Sunday, October 20, 2013

In Search of a Perfect Palette


By
Armand Cabrera




An artist’s palette is their life’s blood. In some ways your palette defines your style more than your mark making does. The perfect palette has been searched for since artists started applying pigments to cave walls.
I think an artist’s palette should be organic and morph as our artistic tastes change. It should also reflect what we believe about painting. Whatever palette you choose as an artist it will serve you better if you make conscious decisions about the pigments you include.

When I started painting I was 15 and a sophomore in high school. I was given a set of acrylics for my birthday. I never questioned the pigment choices in the set and just began painting immediately. This type of palette is most artists’ first introduction to painting and I call it a stage one palette. A palette is chosen for you by someone who is hopefully more knowledgeable about painting than you are.  All of the pigments are there because someone told you to put them there and it doesn't really matter who that person was. Many people stay in this stage for years never questioning their palette.

A stage two palette is an augmented stage one palette. It usually occurs when an artist’s ability catches up to their philosophy and they start to question their art to improve it. One of the ways we improve is by changing things up and the palette is a prime target for change. You start to see colors and values in other peoples work that you don’t see in your own. This usually leads to an inclusion of more colors to the palette, and more influences from videos, books and workshops and other artists as you expand your abilities with other pigments.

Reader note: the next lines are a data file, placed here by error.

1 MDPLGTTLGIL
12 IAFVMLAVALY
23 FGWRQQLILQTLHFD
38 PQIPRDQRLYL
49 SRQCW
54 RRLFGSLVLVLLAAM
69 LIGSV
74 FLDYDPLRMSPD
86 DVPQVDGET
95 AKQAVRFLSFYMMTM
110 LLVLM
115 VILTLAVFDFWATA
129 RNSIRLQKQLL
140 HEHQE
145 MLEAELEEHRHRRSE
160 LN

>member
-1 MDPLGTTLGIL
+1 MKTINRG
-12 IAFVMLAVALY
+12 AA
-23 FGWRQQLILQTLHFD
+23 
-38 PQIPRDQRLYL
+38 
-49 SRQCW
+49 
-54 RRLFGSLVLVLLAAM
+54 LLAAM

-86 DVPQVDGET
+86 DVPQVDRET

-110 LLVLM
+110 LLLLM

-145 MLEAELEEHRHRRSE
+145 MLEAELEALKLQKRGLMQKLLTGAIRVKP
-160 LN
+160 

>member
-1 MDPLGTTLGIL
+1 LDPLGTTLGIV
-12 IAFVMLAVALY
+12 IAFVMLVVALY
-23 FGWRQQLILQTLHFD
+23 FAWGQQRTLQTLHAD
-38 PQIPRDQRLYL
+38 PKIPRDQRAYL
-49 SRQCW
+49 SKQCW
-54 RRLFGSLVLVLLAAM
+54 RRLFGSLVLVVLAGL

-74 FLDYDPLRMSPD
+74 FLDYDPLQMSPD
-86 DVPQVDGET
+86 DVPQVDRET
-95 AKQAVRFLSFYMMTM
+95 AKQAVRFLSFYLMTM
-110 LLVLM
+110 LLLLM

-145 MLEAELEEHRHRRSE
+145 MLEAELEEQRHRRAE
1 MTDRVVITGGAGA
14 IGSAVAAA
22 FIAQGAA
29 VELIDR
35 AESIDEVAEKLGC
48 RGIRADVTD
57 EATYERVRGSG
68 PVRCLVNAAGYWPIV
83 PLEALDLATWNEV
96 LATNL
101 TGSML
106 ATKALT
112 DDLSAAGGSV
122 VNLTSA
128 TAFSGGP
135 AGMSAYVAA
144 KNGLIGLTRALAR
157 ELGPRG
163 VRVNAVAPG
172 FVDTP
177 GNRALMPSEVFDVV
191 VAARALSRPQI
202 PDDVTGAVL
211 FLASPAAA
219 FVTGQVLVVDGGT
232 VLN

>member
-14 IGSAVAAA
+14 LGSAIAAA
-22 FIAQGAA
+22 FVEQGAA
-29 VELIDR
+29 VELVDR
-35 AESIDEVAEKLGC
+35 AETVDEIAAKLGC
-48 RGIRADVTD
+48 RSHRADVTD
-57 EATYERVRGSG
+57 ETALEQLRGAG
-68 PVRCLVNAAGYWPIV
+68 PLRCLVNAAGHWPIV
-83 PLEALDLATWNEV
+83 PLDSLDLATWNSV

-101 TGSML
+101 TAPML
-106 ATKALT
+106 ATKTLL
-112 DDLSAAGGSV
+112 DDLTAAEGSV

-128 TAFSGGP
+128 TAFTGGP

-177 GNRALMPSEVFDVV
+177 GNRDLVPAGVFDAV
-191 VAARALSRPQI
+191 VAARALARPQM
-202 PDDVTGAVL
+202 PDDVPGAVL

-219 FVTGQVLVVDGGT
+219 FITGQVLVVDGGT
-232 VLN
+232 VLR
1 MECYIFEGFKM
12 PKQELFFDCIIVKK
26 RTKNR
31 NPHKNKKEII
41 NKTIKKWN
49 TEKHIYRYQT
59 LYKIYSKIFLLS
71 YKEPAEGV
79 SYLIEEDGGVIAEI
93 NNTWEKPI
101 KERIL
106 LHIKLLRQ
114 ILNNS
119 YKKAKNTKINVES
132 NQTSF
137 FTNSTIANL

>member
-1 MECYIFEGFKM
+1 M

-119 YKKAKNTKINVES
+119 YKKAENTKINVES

The final stage for an artist is a personal palette. A personal palette isn't static and unchanging but it is self-directed. The artist through study and practice decides to include every pigment on their palette. The palette allows them to express themselves to their full potential as an artist. The palette may be limited to just a few colors or not, but all the colors are there for reasons the artist has decided upon, not anyone else.


My palette comes from years of exploring stage one palettes. I use a piece of glass on my studio table. My palette is a prismatic palette consisting eight pigments which are: Viridian, Ultramarine Blue, Cobalt Blue, Alizarin Permanent, Cadmium Red Light, Cadmium Yellow Medium, Cadmium Yellow Pale, and Titanium White.  I not only use this palette for landscapes but also still life and figure painting. By removing earth colors and pure black I am forced to mix my grays which give me the opportunity to find more vibrant color choices than pure neutrals allow.

1 comment:

Michael Chesley Johnson said...

This is a great analysis of how an artist moves through palettes, Armand. Part of the joy of painting is the exploration that occurs as one begins to define the personal palette. Lately, after using a split-primary palette for years, I've fallen into using a few earth colors - burnt umber is my latest love - because the greys come so much more easily!